Research published by Growing Up in New Zealand shows that students who report positive relationships with their teacher are more engaged in school. The research also shows the importance of students’ self-belief as learners, and the need for inclusive school environments.
The findings are based on information from around 4400 12-year olds in the Growing Up in New Zealand longitudinal study. Researchers measured levels of school engagement, such as the extent to which a student is committed to and participating in learning activities and looked at factors which helped young people be engaged in school.
Josie Tait, a lead author on the study said, “We found that positive student-teacher relationships were one of the most important factors for young people’s engagement in school. Students were much more likely to be engaged in learning activities when they felt their teacher listened to them, helped them, respected them, and was fair to them.”
The research also showed that young people’s beliefs about their own ability to succeed were strongly associated with school engagement.
“It’s important that young people are experiencing school as a place where mistakes are viewed as teaching moments, where they are taught to overcome learning challenges, and believe that they are successful learners. This all helps with school engagement,” Tait said.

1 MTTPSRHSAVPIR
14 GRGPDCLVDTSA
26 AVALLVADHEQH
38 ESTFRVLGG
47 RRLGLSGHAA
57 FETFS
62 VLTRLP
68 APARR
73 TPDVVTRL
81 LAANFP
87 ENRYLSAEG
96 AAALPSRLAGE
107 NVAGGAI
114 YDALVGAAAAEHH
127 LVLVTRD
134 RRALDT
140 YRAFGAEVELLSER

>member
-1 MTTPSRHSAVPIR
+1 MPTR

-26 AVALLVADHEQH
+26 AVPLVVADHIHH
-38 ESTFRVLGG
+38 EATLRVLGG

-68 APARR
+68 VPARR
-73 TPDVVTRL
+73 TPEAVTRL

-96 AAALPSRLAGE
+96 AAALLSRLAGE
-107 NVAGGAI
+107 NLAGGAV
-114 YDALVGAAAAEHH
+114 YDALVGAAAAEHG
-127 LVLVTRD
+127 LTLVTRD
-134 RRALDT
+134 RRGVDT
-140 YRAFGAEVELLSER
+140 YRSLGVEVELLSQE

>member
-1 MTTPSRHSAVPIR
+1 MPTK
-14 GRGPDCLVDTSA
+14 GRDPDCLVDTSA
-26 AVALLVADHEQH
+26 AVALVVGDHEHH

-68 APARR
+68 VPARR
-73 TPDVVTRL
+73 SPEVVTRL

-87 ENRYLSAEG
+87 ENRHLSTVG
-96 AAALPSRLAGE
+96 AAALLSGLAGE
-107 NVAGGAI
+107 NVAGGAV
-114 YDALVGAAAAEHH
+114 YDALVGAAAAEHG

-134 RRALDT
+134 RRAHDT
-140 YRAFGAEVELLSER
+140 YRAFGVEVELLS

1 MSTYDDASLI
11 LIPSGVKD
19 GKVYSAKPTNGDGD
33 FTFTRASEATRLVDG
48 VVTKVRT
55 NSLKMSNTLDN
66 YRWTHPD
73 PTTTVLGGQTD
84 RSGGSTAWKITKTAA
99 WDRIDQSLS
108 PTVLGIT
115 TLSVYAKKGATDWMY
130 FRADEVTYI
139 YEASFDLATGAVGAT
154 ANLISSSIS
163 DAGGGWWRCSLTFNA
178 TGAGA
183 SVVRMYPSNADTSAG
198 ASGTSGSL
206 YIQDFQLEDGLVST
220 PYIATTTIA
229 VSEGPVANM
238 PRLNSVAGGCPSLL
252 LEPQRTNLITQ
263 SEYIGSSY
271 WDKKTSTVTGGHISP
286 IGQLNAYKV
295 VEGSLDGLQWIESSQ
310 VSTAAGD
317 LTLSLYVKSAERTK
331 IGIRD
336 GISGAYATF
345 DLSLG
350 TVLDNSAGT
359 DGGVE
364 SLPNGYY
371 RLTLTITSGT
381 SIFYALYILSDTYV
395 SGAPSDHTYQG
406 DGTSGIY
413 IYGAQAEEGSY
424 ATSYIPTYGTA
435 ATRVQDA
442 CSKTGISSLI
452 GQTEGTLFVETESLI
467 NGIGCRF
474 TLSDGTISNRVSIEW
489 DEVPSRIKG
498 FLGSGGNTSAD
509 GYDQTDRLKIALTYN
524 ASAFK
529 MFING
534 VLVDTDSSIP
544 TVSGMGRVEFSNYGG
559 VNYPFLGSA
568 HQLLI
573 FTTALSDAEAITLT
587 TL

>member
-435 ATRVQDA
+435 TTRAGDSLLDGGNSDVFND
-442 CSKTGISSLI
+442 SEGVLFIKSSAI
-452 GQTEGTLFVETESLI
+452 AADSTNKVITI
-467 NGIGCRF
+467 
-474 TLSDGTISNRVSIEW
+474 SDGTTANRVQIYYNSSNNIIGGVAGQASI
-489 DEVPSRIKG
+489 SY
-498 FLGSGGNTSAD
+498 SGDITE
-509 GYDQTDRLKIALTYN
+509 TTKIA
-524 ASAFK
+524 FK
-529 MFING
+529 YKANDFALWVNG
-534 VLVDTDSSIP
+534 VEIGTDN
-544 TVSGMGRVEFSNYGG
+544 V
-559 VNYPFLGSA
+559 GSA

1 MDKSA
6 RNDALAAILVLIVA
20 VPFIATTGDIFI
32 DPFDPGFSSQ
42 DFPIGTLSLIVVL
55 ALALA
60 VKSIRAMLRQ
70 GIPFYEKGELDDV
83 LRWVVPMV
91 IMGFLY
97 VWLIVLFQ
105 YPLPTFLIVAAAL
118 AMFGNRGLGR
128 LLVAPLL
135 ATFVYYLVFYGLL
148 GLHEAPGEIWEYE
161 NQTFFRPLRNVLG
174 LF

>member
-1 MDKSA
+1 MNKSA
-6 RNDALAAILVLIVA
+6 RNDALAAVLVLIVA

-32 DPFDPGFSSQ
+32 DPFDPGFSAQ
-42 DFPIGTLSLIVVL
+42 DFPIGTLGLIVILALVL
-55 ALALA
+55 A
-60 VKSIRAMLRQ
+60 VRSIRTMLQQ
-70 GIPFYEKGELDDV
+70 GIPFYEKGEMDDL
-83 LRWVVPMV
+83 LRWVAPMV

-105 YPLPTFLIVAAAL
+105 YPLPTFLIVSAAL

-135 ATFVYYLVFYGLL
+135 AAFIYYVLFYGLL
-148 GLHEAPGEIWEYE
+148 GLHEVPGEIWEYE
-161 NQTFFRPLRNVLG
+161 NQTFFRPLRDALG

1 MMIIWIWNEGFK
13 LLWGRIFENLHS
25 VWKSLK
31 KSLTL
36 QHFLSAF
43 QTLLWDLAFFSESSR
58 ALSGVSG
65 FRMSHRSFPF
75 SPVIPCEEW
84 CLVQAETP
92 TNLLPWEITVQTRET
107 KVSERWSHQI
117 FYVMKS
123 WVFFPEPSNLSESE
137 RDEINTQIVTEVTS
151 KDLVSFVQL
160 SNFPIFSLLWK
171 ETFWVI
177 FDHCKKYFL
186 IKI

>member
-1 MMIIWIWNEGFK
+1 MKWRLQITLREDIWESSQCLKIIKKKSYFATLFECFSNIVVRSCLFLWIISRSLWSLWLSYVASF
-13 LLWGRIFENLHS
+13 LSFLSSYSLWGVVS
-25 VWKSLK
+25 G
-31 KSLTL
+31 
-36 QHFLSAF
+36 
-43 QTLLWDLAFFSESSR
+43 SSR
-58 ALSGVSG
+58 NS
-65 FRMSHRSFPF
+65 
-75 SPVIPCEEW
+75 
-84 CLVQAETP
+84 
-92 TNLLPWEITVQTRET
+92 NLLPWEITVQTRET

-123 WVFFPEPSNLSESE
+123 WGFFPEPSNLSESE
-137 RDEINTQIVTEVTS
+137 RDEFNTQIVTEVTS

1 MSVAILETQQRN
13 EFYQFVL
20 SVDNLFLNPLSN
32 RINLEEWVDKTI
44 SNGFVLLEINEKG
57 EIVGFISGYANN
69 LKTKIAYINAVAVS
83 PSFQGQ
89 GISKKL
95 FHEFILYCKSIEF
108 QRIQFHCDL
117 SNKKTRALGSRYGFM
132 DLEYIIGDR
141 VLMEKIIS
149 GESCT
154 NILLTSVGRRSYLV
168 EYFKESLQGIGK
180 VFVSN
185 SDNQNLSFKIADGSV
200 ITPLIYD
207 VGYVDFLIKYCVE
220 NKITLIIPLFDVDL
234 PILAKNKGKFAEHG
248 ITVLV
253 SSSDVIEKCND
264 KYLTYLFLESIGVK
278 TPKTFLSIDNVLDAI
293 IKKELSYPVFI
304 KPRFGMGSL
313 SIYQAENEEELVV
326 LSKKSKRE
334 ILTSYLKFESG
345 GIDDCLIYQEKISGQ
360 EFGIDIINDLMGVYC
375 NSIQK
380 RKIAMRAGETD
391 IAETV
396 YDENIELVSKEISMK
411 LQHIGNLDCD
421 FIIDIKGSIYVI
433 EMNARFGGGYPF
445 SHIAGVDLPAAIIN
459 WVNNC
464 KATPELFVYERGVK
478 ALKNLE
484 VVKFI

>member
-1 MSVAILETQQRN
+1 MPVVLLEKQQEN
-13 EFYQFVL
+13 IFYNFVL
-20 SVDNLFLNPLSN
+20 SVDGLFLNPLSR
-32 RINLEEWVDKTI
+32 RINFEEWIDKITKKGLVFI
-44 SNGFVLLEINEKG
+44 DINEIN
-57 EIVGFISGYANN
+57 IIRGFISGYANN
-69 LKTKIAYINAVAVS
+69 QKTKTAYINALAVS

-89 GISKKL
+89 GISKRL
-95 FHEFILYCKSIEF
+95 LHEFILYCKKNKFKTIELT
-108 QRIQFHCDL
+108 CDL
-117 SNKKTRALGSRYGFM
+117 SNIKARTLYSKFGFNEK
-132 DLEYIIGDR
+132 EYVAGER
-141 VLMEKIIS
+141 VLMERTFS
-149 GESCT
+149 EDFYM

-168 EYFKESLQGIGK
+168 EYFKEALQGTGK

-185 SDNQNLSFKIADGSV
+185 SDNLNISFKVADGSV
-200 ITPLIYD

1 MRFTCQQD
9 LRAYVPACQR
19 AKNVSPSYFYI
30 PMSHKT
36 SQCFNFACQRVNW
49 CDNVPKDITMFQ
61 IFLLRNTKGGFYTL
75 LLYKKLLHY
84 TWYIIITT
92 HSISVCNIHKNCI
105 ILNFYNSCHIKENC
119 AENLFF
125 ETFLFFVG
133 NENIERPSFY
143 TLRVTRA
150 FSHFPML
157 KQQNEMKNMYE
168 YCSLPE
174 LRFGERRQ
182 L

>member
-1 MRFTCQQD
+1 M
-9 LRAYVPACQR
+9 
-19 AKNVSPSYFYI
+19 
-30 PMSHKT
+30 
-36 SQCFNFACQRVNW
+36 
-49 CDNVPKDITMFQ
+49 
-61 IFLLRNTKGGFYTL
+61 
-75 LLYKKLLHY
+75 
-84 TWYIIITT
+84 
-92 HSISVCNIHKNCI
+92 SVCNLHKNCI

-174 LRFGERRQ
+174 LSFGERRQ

Researchers also looked at school engagement by young peoples’ gender, ethnicity, and learning needs finding some groups were not having such positive experiences at school. According to Tait, these findings show a need for responsive school environments to ensure that all young people feel included at school.
Key findings of the research are:
Student-teacher relationships and students’ academic efficacy (i.e., believing in their own capabilities) had strong positive associations with school engagement.
Young people who were transgender/non-binary reported the lowest school engagement, compared with cisgender boys and girls, showing schools need more support to foster inclusive environments for all students.
Young people with certain types of additional learning needs (e.g., specific learning disabilities, Autism, emotional/ behavioural difficulties) reported lower school engagement than those with no additional learning needs, highlighting the need for better practices at schools for these students.
Depression symptoms had a strong negative association with school engagement, indicating that early intervention and support for mental wellbeing is vital.
According to Tait, these findings highlight areas where schools and policy makers can focus efforts to promote engagement in school.
“There needs to be a focus on building connections between teachers and students, so that students feel their unique needs and identities are respected and valued. Schools must be a place where young people feel safe, and where they can see their identity and culture reflected in their school environment. We’d also like to see young people getting access to early intervention services that support mental wellbeing because we found that depression symptoms, like feeling down and feeling lonely, are associated with lowered school engagement.
“We want all our young people to thrive. We know that, on average, more engaged students are more motivated learners, have a deeper sense of connection with school, and have better achievement outcomes.”